Programming Pet Peeves: Crazy-Ass Indention
Look at that image. Don’t you just want to strangle the person who wrote that code? One of my frustrations when looking at other people’s code is seeing code blocks with really deep indentions. Let me tell you the reason why I find this annoying.
Deep (and complicated) Logic
This would probably be the most important point I’ll be making. Usually, the reason why you’ll see indention inside a method is because of an if statement. Having an if statement in your code usually means a fork in your logic.
While it isn’t really a sin to have forks in your logic within a method, there will come a point where you have too many forks than what the brain can keep track of. This is a sure sign that the logic for your method is complicated and, therefore, can be refactored even further.
Visualizing Logic With Flow Charts
One way to visualize the flow of the logic within a method is to use flow charts. Let’s take the above example and rewrite it in Java, because I’m a Java man.
In flow chart form, this is what this method would look like:
In my opinion, this kind of logic flow looks messy. Or if not messy, I can at least say that this can be tidied up a bit. Just like what I did here:
This functionally does the same thing, but is more pleasing to the eye. Understanding it also requires less cognitive load as visualizing it as a flow chart is a lot simpler:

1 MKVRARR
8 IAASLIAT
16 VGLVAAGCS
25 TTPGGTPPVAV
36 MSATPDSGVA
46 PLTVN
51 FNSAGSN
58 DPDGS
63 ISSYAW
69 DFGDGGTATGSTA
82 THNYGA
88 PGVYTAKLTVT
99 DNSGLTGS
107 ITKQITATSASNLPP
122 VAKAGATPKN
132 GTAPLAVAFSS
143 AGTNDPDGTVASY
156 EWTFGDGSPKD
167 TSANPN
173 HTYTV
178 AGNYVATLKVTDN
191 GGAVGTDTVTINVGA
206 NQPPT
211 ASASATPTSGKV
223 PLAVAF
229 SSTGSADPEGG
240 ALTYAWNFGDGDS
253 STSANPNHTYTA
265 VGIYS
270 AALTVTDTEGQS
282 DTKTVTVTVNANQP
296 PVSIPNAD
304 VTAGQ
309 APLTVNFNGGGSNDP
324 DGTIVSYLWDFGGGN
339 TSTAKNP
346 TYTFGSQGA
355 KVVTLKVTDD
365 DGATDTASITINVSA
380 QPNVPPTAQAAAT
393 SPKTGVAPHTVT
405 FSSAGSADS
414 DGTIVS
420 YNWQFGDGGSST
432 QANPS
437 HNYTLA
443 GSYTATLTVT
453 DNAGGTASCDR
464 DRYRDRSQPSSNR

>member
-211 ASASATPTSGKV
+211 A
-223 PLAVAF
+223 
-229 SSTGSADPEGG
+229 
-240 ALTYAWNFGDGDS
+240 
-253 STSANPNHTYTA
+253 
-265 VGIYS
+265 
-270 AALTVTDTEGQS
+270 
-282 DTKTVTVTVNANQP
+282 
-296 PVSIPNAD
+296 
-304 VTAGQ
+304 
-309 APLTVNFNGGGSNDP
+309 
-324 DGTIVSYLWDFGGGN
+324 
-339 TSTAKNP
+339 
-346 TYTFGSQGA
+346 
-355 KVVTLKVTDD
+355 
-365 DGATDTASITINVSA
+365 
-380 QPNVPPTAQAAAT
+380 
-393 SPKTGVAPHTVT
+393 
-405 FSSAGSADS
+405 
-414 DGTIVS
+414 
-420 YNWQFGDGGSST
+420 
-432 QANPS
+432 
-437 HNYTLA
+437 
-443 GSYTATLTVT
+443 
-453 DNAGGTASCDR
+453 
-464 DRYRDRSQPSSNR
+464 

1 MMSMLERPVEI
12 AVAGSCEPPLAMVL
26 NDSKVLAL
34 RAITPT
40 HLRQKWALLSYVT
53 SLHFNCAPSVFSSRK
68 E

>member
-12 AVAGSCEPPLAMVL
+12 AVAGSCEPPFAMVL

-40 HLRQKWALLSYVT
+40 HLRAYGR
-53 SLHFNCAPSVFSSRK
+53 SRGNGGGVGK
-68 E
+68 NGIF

So instead of having n levels of logic (where a “level” is represented by indented code and n is directly proportional to the number of conditions you check), you just have two. Clean AF.
Avoiding Deep Indention
Here are a few tips that I follow that can help you avoid getting deep indention in your code.
Keep your eyes on the prize (the positive case)
I’d like to think of methods as a set of commands that work towards a singular goal. You start a method with a set of things that you’ll be working on, manipulate them until you get the desired output you want, or stop if you find anything funny. A benefit of doing this is that you know that your positive case lies somewhere at the end of your method. Everything else in the middle are negative cases you encountered. Looking back at the examples above, here’s what the first one looks like:
As opposed to my version that looks like this:
Doing the latter helps you separate your cases properly, a plus for maintainability. Let’s say you’ve suddenly decided to lift a constraint, say you don’t have a character limit for the username anymore. I bet it’ll be a lot easier to locate and delete the two lines you need to if you did the latter rather than the former.
Handle edge cases early on
Let’s say you have a method that gets an object from a collection, something pretty common in Android Adapters.
Two edge case exceptions you could potentially come across are
I could see some developers potentially write something like this to solve that problem:
Cringe. Here’s a flatter, cleaner way of doing it:
All edge cases handled in one if statement. Negative cases separated from the positive case. Very nice.